Modern construction technology is unsustainable – it pollutes the environment in many ways, becomes increasingly inaccessible to people and future users of the building often have no say in the construction process, concluded Christina Priavolou in her doctoral thesis.
This issue has become particularly topical in the context of declining resources, increasing environmental pollution, increasing urbanisation, population growth as well as the worsening of global inequalities. As our common goal is to move towards climate neutrality, changes must also take place in construction technology and the construction sector in general.
Priavolou, who has lived most of her life in the mountainous region of northwestern Greece, remembers that it was not long ago that people, despite their scarce resources and only with the help of their skills, strength and loved ones, were able to build a family home. Priavolou’s grandparents were no exception.
Durable houses were erected in the villages, which took into account both environmental and cultural peculiarities, although people did not have much money or construction knowledge other than observing existing construction works and using their own improvisation skills.
New sustainable traditions are needed
During her civil engineering studies at the university, Priavolou realised the unsustainability of today’s construction technologies and production methods (i.e. they are costly, polluting, do not take into account the environment, cultural background nor, as is often the case, people’s real wishes and needs). She was skeptical about the activities of large companies, which were dominated by construction activities, but which did not provide for any involvement of future users in the construction process. She also turned her attention to sustainable construction methods.
In her doctoral thesis, Priavolou proposes the concept of human dimension technology as a possible solution, which could become the basis for sustainable practices in the construction sector in the future. This means that construction is carried out autonomously and in a decentralised way, guided, among other things, by national and heritage practices that provide valuable lessons.
It is in view of the emergence of a new real estate crisis that this thesis illustrates how an alternative or human dimension technology could look compared to the technology that has become traditional (but is, among other things, also polluting).
On-site production is needed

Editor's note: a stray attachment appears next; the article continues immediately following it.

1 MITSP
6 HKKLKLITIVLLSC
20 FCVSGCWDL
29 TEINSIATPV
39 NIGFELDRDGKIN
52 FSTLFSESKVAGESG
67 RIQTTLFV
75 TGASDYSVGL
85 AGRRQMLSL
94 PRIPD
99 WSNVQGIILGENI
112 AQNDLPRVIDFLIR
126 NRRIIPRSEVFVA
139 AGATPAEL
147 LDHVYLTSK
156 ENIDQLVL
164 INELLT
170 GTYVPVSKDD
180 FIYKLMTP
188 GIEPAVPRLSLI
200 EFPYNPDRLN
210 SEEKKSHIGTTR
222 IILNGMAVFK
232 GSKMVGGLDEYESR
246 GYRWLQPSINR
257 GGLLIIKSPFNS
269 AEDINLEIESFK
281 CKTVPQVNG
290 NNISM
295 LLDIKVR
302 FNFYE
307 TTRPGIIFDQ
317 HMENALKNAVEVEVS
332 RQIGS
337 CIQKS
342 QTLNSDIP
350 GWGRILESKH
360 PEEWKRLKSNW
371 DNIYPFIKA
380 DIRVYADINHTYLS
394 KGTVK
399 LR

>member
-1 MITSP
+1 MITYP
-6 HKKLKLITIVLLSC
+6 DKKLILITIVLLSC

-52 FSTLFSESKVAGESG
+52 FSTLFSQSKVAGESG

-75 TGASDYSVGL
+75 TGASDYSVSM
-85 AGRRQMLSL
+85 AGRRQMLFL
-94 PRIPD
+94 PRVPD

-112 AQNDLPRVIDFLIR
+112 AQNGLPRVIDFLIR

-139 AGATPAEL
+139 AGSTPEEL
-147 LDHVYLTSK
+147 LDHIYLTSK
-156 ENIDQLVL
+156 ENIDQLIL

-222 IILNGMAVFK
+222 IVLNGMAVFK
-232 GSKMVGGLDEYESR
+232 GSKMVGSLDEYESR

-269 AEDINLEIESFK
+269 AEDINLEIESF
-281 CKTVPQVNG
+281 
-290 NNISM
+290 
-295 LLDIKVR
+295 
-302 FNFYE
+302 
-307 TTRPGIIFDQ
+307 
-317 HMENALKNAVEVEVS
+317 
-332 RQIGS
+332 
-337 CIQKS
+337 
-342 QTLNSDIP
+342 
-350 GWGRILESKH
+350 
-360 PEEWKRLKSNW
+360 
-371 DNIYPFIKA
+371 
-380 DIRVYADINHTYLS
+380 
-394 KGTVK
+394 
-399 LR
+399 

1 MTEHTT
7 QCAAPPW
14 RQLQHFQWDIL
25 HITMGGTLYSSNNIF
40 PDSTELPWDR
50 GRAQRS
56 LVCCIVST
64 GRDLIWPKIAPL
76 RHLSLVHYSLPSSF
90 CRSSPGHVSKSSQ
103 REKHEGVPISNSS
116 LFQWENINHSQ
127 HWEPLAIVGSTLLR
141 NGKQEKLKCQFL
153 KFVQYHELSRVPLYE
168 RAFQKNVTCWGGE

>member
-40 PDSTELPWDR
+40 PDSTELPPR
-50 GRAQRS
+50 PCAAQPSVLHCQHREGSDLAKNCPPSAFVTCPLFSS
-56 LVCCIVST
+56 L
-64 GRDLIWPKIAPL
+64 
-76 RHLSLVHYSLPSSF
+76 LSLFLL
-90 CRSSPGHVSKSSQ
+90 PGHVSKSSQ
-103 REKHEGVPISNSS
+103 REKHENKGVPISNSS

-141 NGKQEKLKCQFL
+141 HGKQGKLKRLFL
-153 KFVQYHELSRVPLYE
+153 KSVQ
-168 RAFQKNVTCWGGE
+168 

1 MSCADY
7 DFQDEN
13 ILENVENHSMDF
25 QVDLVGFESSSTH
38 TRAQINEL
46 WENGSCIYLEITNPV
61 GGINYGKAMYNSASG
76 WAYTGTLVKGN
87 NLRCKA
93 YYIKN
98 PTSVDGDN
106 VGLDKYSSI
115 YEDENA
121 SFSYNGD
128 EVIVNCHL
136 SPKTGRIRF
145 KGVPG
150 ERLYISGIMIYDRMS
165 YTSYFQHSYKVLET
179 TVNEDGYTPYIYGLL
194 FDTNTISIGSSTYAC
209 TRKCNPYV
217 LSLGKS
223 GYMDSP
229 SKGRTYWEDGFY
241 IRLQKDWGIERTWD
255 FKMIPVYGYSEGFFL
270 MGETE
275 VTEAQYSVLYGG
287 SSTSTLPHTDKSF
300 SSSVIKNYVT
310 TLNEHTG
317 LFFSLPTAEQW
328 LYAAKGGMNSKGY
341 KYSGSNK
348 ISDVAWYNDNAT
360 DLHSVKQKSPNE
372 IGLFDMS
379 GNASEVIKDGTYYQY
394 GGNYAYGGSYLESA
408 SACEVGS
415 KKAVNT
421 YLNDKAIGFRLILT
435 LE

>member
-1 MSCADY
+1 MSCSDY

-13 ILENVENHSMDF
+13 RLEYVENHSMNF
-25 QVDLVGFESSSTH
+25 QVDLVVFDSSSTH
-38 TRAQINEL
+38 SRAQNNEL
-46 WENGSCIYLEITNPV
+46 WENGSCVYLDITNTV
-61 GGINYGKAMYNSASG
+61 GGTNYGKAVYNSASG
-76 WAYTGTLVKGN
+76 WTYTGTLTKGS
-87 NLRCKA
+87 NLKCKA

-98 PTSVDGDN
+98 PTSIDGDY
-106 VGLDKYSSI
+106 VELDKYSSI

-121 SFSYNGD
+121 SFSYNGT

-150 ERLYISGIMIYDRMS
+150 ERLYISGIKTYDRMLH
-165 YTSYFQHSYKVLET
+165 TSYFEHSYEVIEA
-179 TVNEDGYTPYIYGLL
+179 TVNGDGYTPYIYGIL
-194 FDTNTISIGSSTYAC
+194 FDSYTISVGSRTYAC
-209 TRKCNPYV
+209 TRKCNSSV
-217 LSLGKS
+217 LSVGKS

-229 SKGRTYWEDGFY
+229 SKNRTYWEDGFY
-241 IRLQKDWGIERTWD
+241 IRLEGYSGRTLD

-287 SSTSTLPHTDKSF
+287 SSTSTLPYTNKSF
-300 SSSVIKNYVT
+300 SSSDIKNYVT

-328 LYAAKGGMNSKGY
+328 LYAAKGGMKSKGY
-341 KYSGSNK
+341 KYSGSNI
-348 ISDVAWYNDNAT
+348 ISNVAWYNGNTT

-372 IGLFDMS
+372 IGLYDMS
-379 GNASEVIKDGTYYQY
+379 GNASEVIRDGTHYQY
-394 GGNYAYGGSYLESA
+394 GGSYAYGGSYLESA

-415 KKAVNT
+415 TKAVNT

As an alternative to traditional construction practices, a model called ‘Design Global, Manufacture Local’ (DGML) is currently being tested, with an emphasis on sharing and solidarity.
Based on the DGML model, the author introduces the concept of Open Construction Systems (OCS), which uses the principle of human dimension technology.
What does this mean? The aim of the OCS is to draw attention to the ecosystem around the building as well, taking into account the tools used to manage the life cycle of the building (such as equipment, information sources and legal aspects) and measures (such as community practices).
Both quantitative and qualitative methods have been used to analyse different aspects of the OCS, ranging from learning and openness to the technological and institutional potential of the OCS.
The main aim of the thesis is to highlight three intertwined aspects that enhance the human dimension potential of the OCS: modularity of design, sharing practices of digital and physical infrastructures, and the potential to adapt to local contexts. These aspects have been selected on the basis of an analysis of the human dimension technology matrix, which in turn is a normative framework, providing a way to assess the social, environmental and economic dimensions of technology development.
People should be able to shape their living environment
In order to increase the human dimension potential of the OCS, further research proposals are needed, in particular with regard to the improvement of building information modelling technology. In the pursuit of the human dimension, lessons should be learned from national and heritage practices that illustrate how the human dimension can work successfully in the construction industry. Creating an OCS framework can help revitalise national and heritage practices by encouraging people to take an active part in shaping their living environment. We need to understand that, in addition to the building, the ecosystem surrounding the building’s structure is also extremely important.
The author also hopes that her doctoral thesis will initiate discussions and experiments on the OCS among engineers and social scientists. However, the final research question posed by the author in the doctoral thesis is how the OCS can offer a more pleasant alternative to the conventional construction approach.
This article was originally published by Tallinn University of Technology.